Map of the United States in North America: with the British, French and Spanish Dominions adjoining, according to the Treaty of 1783.
1783 (dated) 16.25 x 20.25 in (41.275 x 51.435 cm)
1 : 6500000
After nine years of war between the mother country and its American colonies, this first edition 1783 Thomas Kitchin map of the United States is one of the earliest obtainable English printed maps that names and recognizes the newly independent United States of America. The map depicts the nascent country from just west of the Mississippi River to the Atlantic Ocean and from Hudson Bay to New Orleans and the Gulf of Mexico. Unique geography catches the viewer's attention, with Pennsylvania occupying a fair portion of southern New York and Virginia, North Carolina, South Carolina, and Georgia stretching from the Atlantic coast to the Mississippi River. Myriad cities, towns, and villages are labeled, including Philadelphia, New York, Boston, Newport, Baltimore, Charleston, and Savannah. Native American tribes are referenced, including the Iroquois, Miami, Cherokee, Creek, Chickasaw, and Choctaw. Important coastal locations, such as Cape Cod, Boston Harbor, Delaware Bay, Chesapeake Bay, Cape May, Cape Hatteras, and Cape Fear are also identified. All five Great Lakes are labeled and rivers, lakes, and mountains are noted.
Publication History and CensusThis map was created by. Thomas Kitchin and published by Thomas Cadell in 1783. The first edition is identifiable by the presence of Cadell's imprint below the bottom border which was removed on subsequent editions. The OCLC records examples in the collections of Princeton University, Cornell, the Osher Map Library at the University of Southern Maine, the University of Michigan, the Wisconsin Historical Society, the University of Florida, and the University of South Florida.
Thomas Kitchin (August 4, 1718 – June 23, 1784) was a London based engraver, cartographer, and publisher. He was born in London to a hat-dyer of the same name. At 14, Kitchin apprenticed under Emanuel Bowen, under whom he mastered the art of engraving. He married Bowen daughter, Sarah Bowen, and later inherited much of his preceptor's prosperous business. Their son, Thomas Bowen Kitchin, also an engraver joined the family business, which thereafter published in Thomas Kitchin and Son. From 1858 or so Kitchin was the engraver to the Duke of York, and from about 1773 acquired the title, 'Royal Hydrographer to King George III.' He is responsible for numerous maps published in the The Star, Gentleman's Magazine, and London Magazine, as well as partnering with, at various times, with Thomas Jefferys, Emmanuel Bowen, Thomas Hinton, Issac Tayor, Andrew Dury, John Rocque, Louis de la Rochette, and Alexander Hogg, among others. Kitchin passed his business on to his son, Thomas Bowen Kitchin, who continued to republish many of his maps well after his death. Kitchin's apprentices included George Rollos, Bryant Lodge, Thomas Bowen Kitchin, Samuel Turner Sparrow, John Page, and Francis Vivares.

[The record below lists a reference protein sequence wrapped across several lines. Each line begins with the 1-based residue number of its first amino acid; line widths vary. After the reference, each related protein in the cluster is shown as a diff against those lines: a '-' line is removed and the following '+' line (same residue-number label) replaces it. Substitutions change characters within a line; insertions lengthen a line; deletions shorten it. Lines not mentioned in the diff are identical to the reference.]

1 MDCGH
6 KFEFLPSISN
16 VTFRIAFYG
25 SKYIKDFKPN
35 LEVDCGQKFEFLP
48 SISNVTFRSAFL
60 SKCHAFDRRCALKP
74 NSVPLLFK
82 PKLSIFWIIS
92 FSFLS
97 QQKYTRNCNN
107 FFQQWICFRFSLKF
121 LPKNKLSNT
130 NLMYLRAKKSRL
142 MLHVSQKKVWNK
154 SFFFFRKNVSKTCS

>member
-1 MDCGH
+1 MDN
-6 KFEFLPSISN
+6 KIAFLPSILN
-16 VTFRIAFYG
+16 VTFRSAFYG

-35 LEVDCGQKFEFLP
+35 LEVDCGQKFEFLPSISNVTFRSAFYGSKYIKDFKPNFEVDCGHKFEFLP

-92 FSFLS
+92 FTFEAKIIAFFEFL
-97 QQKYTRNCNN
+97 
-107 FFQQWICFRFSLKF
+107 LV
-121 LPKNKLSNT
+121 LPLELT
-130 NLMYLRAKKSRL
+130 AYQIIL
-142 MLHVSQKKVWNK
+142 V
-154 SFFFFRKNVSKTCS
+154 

Thomas Cadell the elder (November 12, 1742 - December 27, 1802) was an English publisher and bookseller. Born in Bristol, Cadell was apprenticed to a London bookseller named Andrew Millar in March 1758, and became Millar's partner in April 1765 after finishing his seven-year apprenticeship. He took over the business with the help of Millar's assistant following Millar's death in 1768. Not only was Cadell a successful bookseller, but he also found success in publishing, publishing poetry by Robert Burns, and works by jurist William Blackstone, economist Adam Smith, and Edward Gibbon's Decline and Fall of the Roman Empire. Cadell married the daughter of Reverend Thomas Jones on April 1, 1769, with whom he had two children, a son and a daughter. Cadell retired in 1793 and his son, Thomas Cadell the younger (1773 - 1836), took over the business. Cadell died at home of an asthma attack on December 27, 1802.
Very good. Even overall toning. Slight loss along bottom margin. Blank on verso.